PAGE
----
In this scenario, you would choose to void the transaction. You won’t pay any processing fees on it, nor will your customer’s account be debited for the overcharge. The alternative? Having to wait until the payment is settled, then refund the customer – while paying for the privilege.
What causes a void transaction?
There are several reasons you might need to void a transaction. These include:
- Customer request: consumers are fickle, and they change their mind about purchases – some mere moments after they make them. If this happens, you may choose to void the transaction to avoid administrative hassle (and potentially a chargeback) later on.
- Incorrect transaction details: if you come across an error in a transaction – charging the wrong amount, maybe, or a discrepancy in customer details – you can choose to void it.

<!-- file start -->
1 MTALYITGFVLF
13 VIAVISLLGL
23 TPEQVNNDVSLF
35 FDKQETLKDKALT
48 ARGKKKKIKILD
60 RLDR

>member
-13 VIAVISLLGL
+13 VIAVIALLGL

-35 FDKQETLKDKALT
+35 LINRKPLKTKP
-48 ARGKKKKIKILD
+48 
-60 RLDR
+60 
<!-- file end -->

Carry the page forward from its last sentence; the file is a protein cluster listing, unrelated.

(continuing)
- Suspected fraud: if a transaction has been flagged as fraudulent, or seems fishy – even after going through – voiding it could be the best way to mitigate risk.
- Ordered goods not available: if a customer orders and pays for an item, but (due to inventory management issues, perhaps) it isn’t actually available, you can choose to void the transaction. (Rather than process, then later have to refund, the payment.)
Difference between a void transaction and a refund
A void transaction occurs before a transaction is settled, but after it’s been authorised (often immediately so).
When you void a transaction, you essentially strike it from the record. The customer isn’t charged for the purchase; you’re not charged to process the payment.
Basically, no money changes hands. The payment will remain visible in the customer’s banking app (albeit in ‘pending’ or ‘processing’ status) for two or three days – after which it’ll disappear completely.